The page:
GEO-NET recently offers the WRF-GN_ML wind time series for Germany (other countries on request). These have a temporal resolution of 10 minutes. The spatial resolution of the wind time series is 3 km.
The data basis of the WRF-GN_ML time series is provided by the ERA5 reanalysis data. These are globally available free of charge with a resolution of about 30 km. The temporal resolution of the data, which are updated daily with a time lag of about five days, is one hour.
The Weather Research and Forecasting model WRF is used to downscale the ERA5 data to a spatial resolution of 3 km and a temporal resolution of 10 minutes. The microphysical processes, surface physics, boundary layer physics, atmospheric radiation physics, and cloud physics can be accounted for in WRF using various parameterization approaches. The optimal settings of these parameterizations for the most realistic wind distribution were determined in a sensitivity study. The WRF wind time series were validated with one-year or longer measurement time series from 50 sites.
In a final step, the wind speeds are optimized using machine learning (ML). For this purpose, an artificial neural network (ANN) is used, which is trained with the wind speeds from WRF, other time-dependent and site-specific variables, such as the time of day (input neurons) and the matching measured data of the wind speed (output neuron). As a result of the training algorithm, a function is obtained that optimizes the WRF results as a function of the input parameters. This procedure is regularly refined by additional measurement data and input parameters.
To validate the WRF-GN_ML time series, the wind speeds and wind directions from 100m height were compared with the values of 50 measurement sites. To evaluate the quality of the data, statistical quantities considered included the correlation coefficient R², the coefficient of variation CV, and the deviation of wind direction.
Comparison of the 10-min values
The median of the correlation coefficient, which is a measure of the degree of a linear relationship between two data sets, is 0.73 for the WRF-GN_ML time series, which was 0.66 before optimization using machine learning (see WRF-GN). The other models, such as ERA5, EMD-WRF EUROPE+, and ConWx, also have a lower average correlation with the measured data than WRF-GN_ML.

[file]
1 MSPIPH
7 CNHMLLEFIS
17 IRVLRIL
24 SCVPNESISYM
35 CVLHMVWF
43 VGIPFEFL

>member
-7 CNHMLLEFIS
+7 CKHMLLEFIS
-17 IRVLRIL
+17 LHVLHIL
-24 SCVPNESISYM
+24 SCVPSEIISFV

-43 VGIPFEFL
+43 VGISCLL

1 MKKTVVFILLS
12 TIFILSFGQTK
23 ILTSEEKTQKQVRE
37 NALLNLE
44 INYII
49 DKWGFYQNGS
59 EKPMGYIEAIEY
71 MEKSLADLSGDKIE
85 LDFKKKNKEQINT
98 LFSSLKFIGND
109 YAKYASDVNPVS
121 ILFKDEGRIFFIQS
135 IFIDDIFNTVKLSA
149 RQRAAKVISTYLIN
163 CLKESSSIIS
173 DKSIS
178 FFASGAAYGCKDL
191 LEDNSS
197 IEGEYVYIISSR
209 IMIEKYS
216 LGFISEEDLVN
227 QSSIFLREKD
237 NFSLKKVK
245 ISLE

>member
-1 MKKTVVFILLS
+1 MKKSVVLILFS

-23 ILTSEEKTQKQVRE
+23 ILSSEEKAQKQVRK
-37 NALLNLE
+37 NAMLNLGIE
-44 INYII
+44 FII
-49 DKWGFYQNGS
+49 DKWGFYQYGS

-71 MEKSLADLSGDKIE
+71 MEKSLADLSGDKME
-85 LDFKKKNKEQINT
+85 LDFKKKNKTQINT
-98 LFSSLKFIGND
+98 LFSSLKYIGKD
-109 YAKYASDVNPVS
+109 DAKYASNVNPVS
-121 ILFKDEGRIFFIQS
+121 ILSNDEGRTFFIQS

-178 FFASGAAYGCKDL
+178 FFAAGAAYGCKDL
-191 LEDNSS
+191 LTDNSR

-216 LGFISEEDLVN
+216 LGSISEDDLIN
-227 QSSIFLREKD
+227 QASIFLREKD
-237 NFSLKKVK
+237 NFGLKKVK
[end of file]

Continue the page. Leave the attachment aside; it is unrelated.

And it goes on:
Besides the correlation coefficient, the coefficient of variation CV, which is a measure of the wind distribution, is also taken up for the evaluation of the results. If the CV of the model and measured data are similar, it can be concluded that the Weibull distribution of the two time series is similar. The figure shows the percent deviation between the CV values of the model and measured data. The median of this deviation is 1.20% for the WRF-GN_ML time series. Thus, the deviation of the WRF-GN time series is reduced by 2.80 percentage points by the ML optimization.
For the wind direction, no ML optimization is performed for the WRF-GN_ML time series, so that the wind directions of the WRF-GN_ML time series correspond to those of the WRF-GN. The median deviation of the wind direction from the measured values for these models is 24.39°, which is in the range of the other models considered (EMD-WRF EUROPE+: 22.02°; ERA5: 21.13°; ConWx: 26.78°).
100 m height
10 minute values
Bias (mean ± standard deviation) [m/s]
1,67 ± 0,62
-0,25 ± 0,41
0,88 ± 0,53
1,08 ± 0,54
-0,12 ± 0,71
R² (mean ± standard deviation)
0,65 ± 0,08
0,72 ± 0,07
0,70 ± 0,07
0,63 ± 0,07
0,70 ± 0,09
Amount CV (mean ± standard deviation) [%]
4,00 ± 1,54
1,20 ± 0,97
2,44 ± 1,37
2,94 ± 1,64
1,87 ± 1,79
Wind direction difference (mean ± standard deviation) [°]
26,72 ± 13,76
26,72 ± 13,76
24,98 ± 13,72
27,83 ± 8,99
25,05 ± 14,09